Speaker: Professor Eugene Bardach, Goldman School of Public Policy, University of California, Berkeley
Date: 27 May 2003
Time: 1:00pm - 2:30pm
Venue: CARR Seminar Room, H615
The modern liberal state compensates citizens for a wide variety of misfortunes. These range from being victim of an earthquake to being a single parent in poverty to having a new highway disrupt your neighbourhood. I am currently at work on a book that takes a policy designer's perspective on this broad array of policies. In my seminar I will present the outlines of the theory to be developed in the book as a whole, and will apply it to one particular misfortune: being the victim of a terrorist attack.
Any compensation policy implicitly or explicitly contains answers to three big questions: For what? How much? To whom? The answers must be evaluated against several design criteria, of which the most important are optimal prevention and fairness. In this seminar I focus on the latter, and particularly on the dimension of fairness which answers the three big questions by prescribing proportionality to moral deservedness. My main purpose in the book is to analyse the relative virtues and limitations of four proportionality theories, based respectively on empathy, social solidarity, insurance, and restitution.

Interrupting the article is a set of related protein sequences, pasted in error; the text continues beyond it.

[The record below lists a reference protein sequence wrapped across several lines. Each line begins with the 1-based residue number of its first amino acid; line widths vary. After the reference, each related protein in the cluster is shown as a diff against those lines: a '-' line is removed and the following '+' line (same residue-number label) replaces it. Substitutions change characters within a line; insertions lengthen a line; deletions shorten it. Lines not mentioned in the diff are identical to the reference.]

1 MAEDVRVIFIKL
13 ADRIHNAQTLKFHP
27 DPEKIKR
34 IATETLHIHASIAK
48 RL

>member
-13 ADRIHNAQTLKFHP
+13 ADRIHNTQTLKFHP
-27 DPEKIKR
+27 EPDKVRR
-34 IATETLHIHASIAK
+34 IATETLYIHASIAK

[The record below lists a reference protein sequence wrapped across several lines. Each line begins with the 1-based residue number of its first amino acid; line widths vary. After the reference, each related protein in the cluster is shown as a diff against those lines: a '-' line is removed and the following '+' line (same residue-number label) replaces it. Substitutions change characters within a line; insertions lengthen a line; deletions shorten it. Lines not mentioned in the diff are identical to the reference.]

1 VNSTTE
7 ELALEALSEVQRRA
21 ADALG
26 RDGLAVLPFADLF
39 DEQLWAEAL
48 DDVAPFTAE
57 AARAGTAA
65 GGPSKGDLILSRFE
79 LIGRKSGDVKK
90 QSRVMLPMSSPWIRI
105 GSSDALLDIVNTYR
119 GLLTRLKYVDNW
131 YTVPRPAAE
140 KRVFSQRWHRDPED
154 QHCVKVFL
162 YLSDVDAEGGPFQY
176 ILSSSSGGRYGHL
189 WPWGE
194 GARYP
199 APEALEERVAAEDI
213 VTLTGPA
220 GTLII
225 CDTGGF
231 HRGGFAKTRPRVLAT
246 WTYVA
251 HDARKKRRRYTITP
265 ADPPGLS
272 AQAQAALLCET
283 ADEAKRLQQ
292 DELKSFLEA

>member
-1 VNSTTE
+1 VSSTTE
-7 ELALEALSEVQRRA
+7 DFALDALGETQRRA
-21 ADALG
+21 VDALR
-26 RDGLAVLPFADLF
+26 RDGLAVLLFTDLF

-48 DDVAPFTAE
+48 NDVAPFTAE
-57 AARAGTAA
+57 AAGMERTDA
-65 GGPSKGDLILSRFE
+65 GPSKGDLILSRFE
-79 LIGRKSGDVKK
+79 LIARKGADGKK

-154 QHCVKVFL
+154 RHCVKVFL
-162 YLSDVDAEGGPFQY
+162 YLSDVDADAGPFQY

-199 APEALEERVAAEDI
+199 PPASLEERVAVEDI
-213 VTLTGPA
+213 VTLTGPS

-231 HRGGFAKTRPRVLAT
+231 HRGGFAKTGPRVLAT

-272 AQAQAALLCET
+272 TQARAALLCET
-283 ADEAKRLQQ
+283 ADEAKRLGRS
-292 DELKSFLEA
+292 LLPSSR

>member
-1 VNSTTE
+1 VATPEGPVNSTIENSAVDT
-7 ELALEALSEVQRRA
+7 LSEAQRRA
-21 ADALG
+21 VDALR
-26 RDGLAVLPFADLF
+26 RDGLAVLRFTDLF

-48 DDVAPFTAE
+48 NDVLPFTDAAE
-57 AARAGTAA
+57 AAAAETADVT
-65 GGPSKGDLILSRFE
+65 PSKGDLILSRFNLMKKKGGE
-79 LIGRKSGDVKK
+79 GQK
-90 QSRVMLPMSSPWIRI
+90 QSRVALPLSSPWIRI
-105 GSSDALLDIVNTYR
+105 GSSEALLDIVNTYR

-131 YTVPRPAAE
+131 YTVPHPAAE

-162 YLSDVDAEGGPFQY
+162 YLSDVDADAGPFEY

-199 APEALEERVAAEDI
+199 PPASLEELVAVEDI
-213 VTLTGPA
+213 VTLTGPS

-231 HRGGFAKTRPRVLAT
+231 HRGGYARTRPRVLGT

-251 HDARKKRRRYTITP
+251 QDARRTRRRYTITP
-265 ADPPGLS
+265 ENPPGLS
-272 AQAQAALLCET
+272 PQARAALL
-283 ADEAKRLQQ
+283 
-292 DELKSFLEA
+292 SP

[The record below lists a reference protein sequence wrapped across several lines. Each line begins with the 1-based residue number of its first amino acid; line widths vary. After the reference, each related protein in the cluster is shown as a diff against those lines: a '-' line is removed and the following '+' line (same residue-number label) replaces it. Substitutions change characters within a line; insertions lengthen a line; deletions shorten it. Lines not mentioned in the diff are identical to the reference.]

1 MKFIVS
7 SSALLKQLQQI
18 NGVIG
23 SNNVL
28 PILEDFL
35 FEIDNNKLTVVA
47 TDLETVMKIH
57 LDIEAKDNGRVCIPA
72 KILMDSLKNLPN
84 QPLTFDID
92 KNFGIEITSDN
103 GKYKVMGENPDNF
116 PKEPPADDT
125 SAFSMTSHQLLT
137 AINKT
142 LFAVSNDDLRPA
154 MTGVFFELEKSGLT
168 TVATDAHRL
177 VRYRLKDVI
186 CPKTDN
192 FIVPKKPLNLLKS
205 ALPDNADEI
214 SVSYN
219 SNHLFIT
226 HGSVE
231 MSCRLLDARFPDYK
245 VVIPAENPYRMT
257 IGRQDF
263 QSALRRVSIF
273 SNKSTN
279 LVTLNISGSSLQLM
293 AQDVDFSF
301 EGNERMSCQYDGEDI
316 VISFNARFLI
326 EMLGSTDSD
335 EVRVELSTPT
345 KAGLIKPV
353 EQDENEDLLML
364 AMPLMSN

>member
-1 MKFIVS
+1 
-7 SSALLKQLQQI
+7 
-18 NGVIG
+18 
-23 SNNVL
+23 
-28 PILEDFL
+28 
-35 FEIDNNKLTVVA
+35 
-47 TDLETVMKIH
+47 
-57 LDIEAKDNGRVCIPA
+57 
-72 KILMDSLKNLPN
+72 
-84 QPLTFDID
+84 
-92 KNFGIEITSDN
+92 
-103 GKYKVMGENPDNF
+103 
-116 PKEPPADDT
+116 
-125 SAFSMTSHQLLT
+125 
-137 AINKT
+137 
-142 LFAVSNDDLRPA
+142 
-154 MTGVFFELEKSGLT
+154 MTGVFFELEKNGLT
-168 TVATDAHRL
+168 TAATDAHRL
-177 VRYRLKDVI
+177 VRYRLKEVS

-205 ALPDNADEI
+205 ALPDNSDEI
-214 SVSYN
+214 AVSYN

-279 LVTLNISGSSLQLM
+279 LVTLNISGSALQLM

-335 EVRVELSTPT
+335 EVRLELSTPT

No proportionality theory, of course, can remain perfectly intact in the real world of coalition-formation, pluralistic bargaining, and rent-seeking. When policy designers decide what is morally fair, they must also consider what is sustainable politically and under realistic conditions of implementation.